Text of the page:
Noninvasive anatomic imaging appears to be superior in detecting significant coronary artery disease over functional testing, maybe. A study suggests that CT angiography is more accurate, but it may have been missing key data.
The multicenter, comparative effectiveness study, EVINCI (Evaluation of Integrated Cardiac Imaging for the Detection and Characterization of Ischemic Heart Disease) compared the diagnostic accuracy of myocardial perfusion imaging (MPI), stress myocardial wall motion imaging (WMI) and coronary CT angiography (CCTA). As representative of MPI, EVINCI used both SPECT or positron emission tomography (PET). Ventricular WMI could be done by either cardiac magnetic resonance or stress echocardiography.
EVINCI, led by Danilo Neglia, MD, PhD, of the Fondazione Toscana G. Monasterio & CNR Institute of Clinical Physiology in Piza, Italy, and colleagues enrolled 475 patients who experienced one or more imaging modality. All 475 patients underwent CCTA. Of those, 389 underwent some form of MPI, 293 underwent SPECT and 96 were imaged by PET. Imaging through a WMI modality occurred in 346 patients, 261 underwent echocardiography and 85 underwent CMR. Two hundred and sixty patients had both WMI and MPI. Neglia et al obtained FFR measurements in 45 patients with stenoses of 30 to 70 percent.
Invasive coronary angiography was used in 307 patients with one or more abnormal noninvasive test.
Significant CAD was detected in 140 patients, leading to revascularization of some patients. Revascularization occurred in 37 percent of patients with positive MPI, 50 percent of patients with positive WMI and 54 percent of patients with positive CCTA.
Neglia et al reported that, comparatively, CCTA was more accurate than MPI or WMI methods. While both functional techniques were similar in accuracy, they found WMI had lower sensitivity and higher specificity than MPI. When analyzed by a core laboratory, findings remained substantially unchanged for accuracy, however sensitivity was lower with CCTA, SPECT and echocardiography in the core laboratory than in local analysis.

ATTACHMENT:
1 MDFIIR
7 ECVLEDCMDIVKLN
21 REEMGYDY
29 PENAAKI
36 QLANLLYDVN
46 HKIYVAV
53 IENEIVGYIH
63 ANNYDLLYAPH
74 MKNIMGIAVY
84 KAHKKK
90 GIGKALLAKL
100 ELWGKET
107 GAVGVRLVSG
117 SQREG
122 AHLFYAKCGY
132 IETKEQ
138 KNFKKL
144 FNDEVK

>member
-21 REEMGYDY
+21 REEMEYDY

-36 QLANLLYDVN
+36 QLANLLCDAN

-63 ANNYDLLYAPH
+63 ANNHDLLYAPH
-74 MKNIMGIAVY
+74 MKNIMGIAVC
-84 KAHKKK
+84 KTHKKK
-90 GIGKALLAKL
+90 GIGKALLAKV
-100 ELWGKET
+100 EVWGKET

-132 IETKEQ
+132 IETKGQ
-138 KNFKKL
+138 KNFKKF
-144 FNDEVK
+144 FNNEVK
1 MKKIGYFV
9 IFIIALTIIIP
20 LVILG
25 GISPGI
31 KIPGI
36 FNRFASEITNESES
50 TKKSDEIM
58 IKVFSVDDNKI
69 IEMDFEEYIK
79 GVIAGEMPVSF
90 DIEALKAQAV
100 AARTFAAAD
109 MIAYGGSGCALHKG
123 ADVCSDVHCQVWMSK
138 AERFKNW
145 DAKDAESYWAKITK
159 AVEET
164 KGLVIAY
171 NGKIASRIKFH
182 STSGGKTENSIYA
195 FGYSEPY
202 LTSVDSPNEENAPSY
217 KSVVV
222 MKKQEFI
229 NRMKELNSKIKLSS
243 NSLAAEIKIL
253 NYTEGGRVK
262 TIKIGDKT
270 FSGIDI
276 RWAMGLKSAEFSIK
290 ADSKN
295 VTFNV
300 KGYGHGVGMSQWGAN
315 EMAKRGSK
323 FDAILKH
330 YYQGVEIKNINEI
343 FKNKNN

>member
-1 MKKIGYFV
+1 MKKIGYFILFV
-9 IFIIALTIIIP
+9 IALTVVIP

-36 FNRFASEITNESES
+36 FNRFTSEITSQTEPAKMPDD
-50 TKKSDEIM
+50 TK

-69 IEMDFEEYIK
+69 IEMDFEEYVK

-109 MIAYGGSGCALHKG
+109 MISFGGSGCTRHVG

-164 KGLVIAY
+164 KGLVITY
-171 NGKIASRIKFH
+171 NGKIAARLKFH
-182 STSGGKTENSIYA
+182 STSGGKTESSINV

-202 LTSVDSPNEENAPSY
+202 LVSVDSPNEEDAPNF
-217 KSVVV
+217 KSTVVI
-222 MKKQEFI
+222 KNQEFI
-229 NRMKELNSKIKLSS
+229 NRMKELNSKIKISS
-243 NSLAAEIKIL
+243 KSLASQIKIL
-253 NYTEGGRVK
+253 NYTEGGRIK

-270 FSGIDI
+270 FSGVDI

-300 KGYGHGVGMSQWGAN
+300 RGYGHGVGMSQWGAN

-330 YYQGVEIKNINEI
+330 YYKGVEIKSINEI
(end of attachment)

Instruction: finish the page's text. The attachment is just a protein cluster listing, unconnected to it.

A limitation, however was a general lack of fractional flow reserve (FFR) stenosis analysis. Despite current recommendations, “almost half of patients with intermediate stenoses did not undergo FFR and were thus excluded from the study,” Neglia et al wrote.
As noted in an editorial, use of FFR could have significantly affected obstructive CAD findings. Pamela S. Douglas, MD, and Melissa A. Daubert, MD, both of the Duke Clinical Research Institute in Durham, N.C., wrote that while angiography is used as a gold standard for obstructive CAD, “angiographic stenosis is a flawed gold standard that does not take into account functional significance.”
Douglas and Daubert suggested that the findings, and imaging in general, would be better served by taking into account both functional and anatomic information. “The ability to have both anatomic and functional information in a single noninvasive modality (a one-stop shop) has the potential to more accurately identify or exclude clinically significant CAD than either an anatomic or functional test alone. The recent development of noninvasive FFR by computed tomography (FFRCT) used in conjunction with CCTA may make this a reality,” they wrote.
The study was published online in the March issue of Circulation: Cardiovascular Imaging.